According to the Tax Policy Center Idaho has the 10th largest share of tax filers who don’t pay federal income taxes.
Yesterday, Mother Jones released video of Republican presidential candidate Mitt Romney saying, among other things, that people who don’t pay income taxes are “dependent upon government” and won’t vote for him. But as this Tax Policy Center map shows, many of the 47 percent of Americans not paying federal income taxes live in Republican states.
Thirty-nine percent of Idaho tax filers don’t pay federal income taxes, according to the Tax Policy Center. That equals 258,528 tax filers.
In case you missed it, here’s Romney’s quote:
“There are 47 percent of the people who will vote for the president no matter what. All right, there are 47 percent who are with him, who are dependent upon government, who believe that they are victims, who believe the government has a responsibility to care for them, who believe that they are entitled to health care, to food, to housing, to you-name-it. That that’s an entitlement. And the government should give it to them. And they will vote for this president no matter what ….These are people who pay no income tax.”
The Atlantic writes it’s important to understand this 47 percent figure. “This measures only those Americans who filed for taxes with no liability. Millions more didn’t even file; it’s those millions, added to the estimated 52 million here, who combine to make that 47 percent.”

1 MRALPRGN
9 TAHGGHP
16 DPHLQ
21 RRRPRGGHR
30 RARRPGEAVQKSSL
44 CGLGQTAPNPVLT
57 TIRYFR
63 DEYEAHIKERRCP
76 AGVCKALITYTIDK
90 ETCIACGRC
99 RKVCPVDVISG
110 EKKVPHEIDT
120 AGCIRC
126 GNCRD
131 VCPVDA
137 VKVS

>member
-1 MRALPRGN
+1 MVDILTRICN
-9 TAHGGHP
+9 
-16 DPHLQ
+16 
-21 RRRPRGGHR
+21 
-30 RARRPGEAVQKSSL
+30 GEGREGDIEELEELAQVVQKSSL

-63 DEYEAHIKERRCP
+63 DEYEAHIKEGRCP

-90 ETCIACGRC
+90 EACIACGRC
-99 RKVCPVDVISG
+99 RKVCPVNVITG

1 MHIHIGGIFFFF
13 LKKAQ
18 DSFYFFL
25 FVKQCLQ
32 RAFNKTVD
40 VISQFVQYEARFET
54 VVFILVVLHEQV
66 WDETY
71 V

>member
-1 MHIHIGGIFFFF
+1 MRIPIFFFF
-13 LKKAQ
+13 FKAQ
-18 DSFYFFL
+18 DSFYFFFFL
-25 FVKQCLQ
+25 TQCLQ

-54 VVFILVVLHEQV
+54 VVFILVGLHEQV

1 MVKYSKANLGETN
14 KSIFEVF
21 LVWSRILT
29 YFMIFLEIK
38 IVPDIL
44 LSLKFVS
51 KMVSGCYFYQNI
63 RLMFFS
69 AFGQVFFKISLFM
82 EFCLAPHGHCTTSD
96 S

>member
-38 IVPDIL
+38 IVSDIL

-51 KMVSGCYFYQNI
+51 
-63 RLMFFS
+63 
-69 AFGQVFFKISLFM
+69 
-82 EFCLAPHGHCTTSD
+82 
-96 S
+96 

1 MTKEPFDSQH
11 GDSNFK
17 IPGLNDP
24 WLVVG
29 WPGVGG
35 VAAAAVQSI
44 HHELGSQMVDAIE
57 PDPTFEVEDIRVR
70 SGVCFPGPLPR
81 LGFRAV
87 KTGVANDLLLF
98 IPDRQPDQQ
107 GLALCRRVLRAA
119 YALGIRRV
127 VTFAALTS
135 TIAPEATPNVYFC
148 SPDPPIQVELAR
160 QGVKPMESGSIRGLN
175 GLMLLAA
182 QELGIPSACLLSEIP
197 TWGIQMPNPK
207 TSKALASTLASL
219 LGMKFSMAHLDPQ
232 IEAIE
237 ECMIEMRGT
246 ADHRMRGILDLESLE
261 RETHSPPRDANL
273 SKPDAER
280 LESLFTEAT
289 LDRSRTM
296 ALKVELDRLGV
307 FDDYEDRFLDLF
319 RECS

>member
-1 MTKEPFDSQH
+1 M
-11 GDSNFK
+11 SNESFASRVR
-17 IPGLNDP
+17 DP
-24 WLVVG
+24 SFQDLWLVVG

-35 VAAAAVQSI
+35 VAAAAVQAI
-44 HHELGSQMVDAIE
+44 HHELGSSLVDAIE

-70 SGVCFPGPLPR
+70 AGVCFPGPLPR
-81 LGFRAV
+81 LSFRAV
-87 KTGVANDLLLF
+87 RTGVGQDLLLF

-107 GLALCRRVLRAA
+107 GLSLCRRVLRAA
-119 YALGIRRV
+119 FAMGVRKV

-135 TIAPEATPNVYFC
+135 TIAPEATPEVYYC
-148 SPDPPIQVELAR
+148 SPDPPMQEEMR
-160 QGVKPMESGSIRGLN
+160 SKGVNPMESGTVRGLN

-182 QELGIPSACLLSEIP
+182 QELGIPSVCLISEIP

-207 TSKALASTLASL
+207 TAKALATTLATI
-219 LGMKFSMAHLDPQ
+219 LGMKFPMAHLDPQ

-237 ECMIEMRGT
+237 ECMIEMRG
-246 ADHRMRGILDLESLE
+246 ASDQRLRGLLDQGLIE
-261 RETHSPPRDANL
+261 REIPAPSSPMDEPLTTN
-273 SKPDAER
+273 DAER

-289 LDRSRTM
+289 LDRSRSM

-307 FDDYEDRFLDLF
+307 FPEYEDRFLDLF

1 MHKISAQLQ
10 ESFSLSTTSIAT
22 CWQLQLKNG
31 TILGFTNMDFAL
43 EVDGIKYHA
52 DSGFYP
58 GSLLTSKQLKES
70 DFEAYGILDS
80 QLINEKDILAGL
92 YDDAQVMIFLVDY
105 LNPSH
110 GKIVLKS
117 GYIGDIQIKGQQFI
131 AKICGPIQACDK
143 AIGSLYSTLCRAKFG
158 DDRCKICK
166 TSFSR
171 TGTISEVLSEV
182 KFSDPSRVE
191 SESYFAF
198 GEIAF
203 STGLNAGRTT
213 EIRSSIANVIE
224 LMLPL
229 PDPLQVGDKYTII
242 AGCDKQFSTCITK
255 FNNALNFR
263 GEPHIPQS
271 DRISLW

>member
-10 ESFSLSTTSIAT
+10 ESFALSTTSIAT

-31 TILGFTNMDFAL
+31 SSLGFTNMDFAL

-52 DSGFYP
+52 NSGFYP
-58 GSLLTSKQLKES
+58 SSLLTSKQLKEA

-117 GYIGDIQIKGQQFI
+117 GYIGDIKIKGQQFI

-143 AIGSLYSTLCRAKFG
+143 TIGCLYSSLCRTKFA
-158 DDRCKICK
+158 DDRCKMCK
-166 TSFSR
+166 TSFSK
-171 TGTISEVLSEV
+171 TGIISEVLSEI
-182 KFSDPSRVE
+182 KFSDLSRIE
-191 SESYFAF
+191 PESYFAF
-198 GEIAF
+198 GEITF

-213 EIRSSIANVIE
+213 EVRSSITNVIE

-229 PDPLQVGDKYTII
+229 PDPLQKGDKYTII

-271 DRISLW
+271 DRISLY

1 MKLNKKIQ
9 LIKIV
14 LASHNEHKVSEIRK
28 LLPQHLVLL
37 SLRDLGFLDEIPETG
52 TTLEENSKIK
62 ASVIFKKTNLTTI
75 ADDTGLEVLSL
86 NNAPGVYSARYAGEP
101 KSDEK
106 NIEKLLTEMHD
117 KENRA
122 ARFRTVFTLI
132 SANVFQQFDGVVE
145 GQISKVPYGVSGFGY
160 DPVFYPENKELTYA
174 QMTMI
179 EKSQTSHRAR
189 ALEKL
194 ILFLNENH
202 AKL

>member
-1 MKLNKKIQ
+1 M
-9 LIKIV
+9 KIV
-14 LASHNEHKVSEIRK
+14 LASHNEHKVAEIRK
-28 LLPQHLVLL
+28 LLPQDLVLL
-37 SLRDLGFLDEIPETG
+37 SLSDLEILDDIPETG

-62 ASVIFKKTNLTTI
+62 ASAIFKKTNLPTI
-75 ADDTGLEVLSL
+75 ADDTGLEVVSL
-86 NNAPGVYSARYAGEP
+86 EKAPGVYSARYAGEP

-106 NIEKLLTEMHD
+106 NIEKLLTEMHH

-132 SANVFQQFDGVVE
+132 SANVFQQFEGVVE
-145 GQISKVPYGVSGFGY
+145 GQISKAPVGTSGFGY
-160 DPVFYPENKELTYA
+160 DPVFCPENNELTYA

“It’s important to remember that just because people aren’t paying income tax doesn’t mean they’re not paying taxes — they pay federal payroll taxes and state and local sales taxes, for example. Once those taxes are factored in, the tax regime is basically flat. And the reason that most income tax nonpayers don’t pay is they simply don’t make enough income to qualify to pay. As one might expect, the map of states with the highest poverty levels resembles this map fairly closely. Many of them are also seniors, a highly contested voting bloc. Just more than 10 percent of households pay no income tax because they’re retired.” – The Atlantic
Besides being predominantly Republican, the ten states that top the list also have some of the lowest median family incomes in the U.S., according to the Tax Policy Center.
U.S. Census Bureau data shows Idaho’s median household income is $46,423. That’s nearly $5,500 less than the national average.